Pages of history took on a new meaning Thursday (Feb. 28) when a World War II veteran visited Lincoln-Way East High School and shared some of his memories of life before, during and after the war.
“I hope you realize how lucky you are,” teacher Paul Babcock told U.S. History students as they gathered in Griffins’ Lair to hear a presentation from Babcock’s 91-year-old uncle and World War II veteran Bob Babcock.
“World War II veterans are dying at a rate of 1,200 a day,” he added. “They’re not going to be with us much longer.”
The war veteran, who fought in the Battle of the Bulge, grew up on a farm in southern Wisconsin.
He recalled how his father could milk (by hand) 15 to 20 cows a day and how he had been out in the field picking corn the day the Japanese bombed Pearl Harbor on Dec. 7, 1941.
It was a Sunday, so the Babcock family was not working that day – just performing their regular chores around the farm and listening to the Bears/Packers game on the radio.
“The Bears won,” he quipped. “I think that’s the last time they beat the Packers.”
It was a pivotal day in the life of the 21-year-old farmer.
“I had no interest in joining (the Army) before Pearl Harbor,” he said. “But I knew I was going to have an interest then, whether I wanted to or not.”
Babcock was drafted, sent to Louisiana for training and then Washington before going overseas to England with the 11th Armored Division.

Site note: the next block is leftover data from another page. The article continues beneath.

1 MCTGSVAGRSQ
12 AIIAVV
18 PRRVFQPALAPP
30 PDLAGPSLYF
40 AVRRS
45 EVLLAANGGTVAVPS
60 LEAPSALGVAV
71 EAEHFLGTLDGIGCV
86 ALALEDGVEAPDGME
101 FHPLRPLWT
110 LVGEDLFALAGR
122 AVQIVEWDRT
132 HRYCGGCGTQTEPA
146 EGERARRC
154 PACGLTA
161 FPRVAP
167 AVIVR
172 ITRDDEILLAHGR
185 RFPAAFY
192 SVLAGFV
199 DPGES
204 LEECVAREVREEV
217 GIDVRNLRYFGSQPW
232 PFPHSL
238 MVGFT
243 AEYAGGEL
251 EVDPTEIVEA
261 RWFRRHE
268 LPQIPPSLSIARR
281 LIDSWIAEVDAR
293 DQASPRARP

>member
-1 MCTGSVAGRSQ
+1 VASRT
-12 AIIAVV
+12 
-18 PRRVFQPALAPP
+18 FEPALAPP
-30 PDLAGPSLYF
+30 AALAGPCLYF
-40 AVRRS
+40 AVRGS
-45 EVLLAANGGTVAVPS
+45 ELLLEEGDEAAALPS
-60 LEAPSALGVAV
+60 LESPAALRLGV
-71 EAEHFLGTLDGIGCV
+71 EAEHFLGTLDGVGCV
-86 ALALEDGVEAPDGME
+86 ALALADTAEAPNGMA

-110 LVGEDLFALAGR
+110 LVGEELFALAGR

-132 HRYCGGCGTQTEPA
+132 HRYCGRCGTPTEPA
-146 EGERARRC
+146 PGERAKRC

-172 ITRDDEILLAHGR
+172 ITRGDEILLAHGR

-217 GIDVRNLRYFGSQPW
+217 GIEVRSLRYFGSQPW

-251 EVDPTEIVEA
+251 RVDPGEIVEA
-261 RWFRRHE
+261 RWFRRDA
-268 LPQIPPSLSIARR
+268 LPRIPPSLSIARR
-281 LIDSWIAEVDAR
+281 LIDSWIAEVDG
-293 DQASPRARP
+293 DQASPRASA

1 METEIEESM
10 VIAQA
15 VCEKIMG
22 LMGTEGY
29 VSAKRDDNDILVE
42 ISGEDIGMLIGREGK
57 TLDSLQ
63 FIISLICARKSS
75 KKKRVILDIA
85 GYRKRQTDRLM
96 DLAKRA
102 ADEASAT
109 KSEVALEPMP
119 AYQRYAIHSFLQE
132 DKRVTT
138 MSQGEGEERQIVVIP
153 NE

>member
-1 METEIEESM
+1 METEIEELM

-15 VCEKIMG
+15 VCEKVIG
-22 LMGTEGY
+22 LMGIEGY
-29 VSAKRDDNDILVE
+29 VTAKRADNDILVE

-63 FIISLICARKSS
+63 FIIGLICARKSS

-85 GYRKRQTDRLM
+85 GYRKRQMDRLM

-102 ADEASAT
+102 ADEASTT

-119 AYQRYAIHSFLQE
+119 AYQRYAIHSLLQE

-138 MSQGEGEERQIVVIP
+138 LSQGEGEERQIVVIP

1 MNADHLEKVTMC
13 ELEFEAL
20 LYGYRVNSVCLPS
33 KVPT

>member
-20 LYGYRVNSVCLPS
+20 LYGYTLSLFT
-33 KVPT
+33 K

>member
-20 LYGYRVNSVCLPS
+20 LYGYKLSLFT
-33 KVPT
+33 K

His father offered to contact the Army and argue he was needed on the farm, but Babcock declined.
“I think he was quite proud that I did not (take him up on his offer),” he said.
The farmer-turned soldier was assigned to drive a tank. He had never driven a tank before, but the Army assumed he could since he was used to driving field equipment.
The first time he sat behind the controls of a tank, Babcock rear-ended the tank in front of him. He was chewed out by his superior, but he continued to drive tanks throughout the war.
The World War II veteran recalled how he met Gen. George S. Patton, how he and his fellow soldiers would fill their helmets with water and bathe, wash their clothes in gasoline, heat canned food with blowtorches and pass their free time.
“You had very little time in action,” he told students, estimating 40 percent of their time was spent fighting.
One image that Babcock still carries with him from the war is what he saw when the 11th Armored Division entered Mauthausen-Gusen concentration camp in upper Austria.
“The skeletons were walking,” he said. “We wondered how anyone could do that to them.”
When the war ended, it took awhile to send all of the soldiers back home. Babcock spent the time playing baseball with fellow soldiers and professional athletes from the Cardinals and Yankee organizations.
“I tell my kids I was a professional baseball player,” he joked.
When he did return home, Babcock worked briefly in a factory (earning 35 cents a day) before returning to school with the intention of becoming an accountant. He married and worked as a salesman for Country Companies for 50 years.
Babcock now lives in Rockford with his wife of 65 years.
When asked what he wants students today to learn from his generation, the World War II veteran and Bronze Star recipient replied: “Try to give something to the community. Each generation has something to offer. Remember that.”